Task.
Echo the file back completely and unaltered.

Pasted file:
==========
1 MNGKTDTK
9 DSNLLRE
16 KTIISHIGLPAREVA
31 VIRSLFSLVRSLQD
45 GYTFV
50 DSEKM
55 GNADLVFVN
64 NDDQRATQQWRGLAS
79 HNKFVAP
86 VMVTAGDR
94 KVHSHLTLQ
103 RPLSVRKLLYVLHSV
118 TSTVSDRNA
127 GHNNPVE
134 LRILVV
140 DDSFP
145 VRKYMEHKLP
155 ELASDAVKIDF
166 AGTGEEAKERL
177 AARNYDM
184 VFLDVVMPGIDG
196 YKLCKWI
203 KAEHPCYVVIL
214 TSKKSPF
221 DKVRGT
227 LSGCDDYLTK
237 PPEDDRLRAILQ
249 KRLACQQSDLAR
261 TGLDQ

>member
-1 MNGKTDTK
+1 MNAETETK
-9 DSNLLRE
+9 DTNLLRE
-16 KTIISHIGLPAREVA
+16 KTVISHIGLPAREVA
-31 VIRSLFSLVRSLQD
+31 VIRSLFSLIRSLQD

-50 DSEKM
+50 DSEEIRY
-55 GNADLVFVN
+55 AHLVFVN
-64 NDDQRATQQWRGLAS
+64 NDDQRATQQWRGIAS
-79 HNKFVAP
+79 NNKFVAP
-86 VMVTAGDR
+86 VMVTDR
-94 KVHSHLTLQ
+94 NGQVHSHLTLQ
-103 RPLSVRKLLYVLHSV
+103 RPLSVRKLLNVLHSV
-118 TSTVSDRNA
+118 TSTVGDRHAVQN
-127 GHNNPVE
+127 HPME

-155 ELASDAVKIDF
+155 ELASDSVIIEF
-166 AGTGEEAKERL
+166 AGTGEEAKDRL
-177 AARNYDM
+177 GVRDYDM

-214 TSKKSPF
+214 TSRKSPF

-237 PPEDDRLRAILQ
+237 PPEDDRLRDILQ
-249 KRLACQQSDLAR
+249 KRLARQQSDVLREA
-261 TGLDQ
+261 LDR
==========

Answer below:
1 MNGKTDTK
9 DSNLLRE
16 KTIISHIGLPAREVA
31 VIRSLFSLVRSLQD
45 GYTFV
50 DSEKM
55 GNADLVFVN
64 NDDQRATQQWRGLAS
79 HNKFVAP
86 VMVTAGDR
94 KVHSHLTLQ
103 RPLSVRKLLYVLHSV
118 TSTVSDRNA
127 GHNNPVE
134 LRILVV
140 DDSFP
145 VRKYMEHKLP
155 ELASDAVKIDF
166 AGTGEEAKERL
177 AARNYDM
184 VFLDVVMPGIDG
196 YKLCKWI
203 KAEHPCYVVIL
214 TSKKSPF
221 DKVRGT
227 LSGCDDYLTK
237 PPEDDRLRAILQ
249 KRLACQQSDLAR
261 TGLDQ

>member
-1 MNGKTDTK
+1 MNAETETK
-9 DSNLLRE
+9 DTNLLRE
-16 KTIISHIGLPAREVA
+16 KTVISHIGLPAREVA
-31 VIRSLFSLVRSLQD
+31 VIRSLFSLIRSLQD

-50 DSEKM
+50 DSEEIRY
-55 GNADLVFVN
+55 AHLVFVN
-64 NDDQRATQQWRGLAS
+64 NDDQRATQQWRGIAS
-79 HNKFVAP
+79 NNKFVAP
-86 VMVTAGDR
+86 VMVTDR
-94 KVHSHLTLQ
+94 NGQVHSHLTLQ
-103 RPLSVRKLLYVLHSV
+103 RPLSVRKLLNVLHSV
-118 TSTVSDRNA
+118 TSTVGDRHAVQN
-127 GHNNPVE
+127 HPME

-155 ELASDAVKIDF
+155 ELASDSVIIEF
-166 AGTGEEAKERL
+166 AGTGEEAKDRL
-177 AARNYDM
+177 GVRDYDM

-214 TSKKSPF
+214 TSRKSPF

-237 PPEDDRLRAILQ
+237 PPEDDRLRDILQ
-249 KRLACQQSDLAR
+249 KRLARQQSDVLREA
-261 TGLDQ
+261 LDR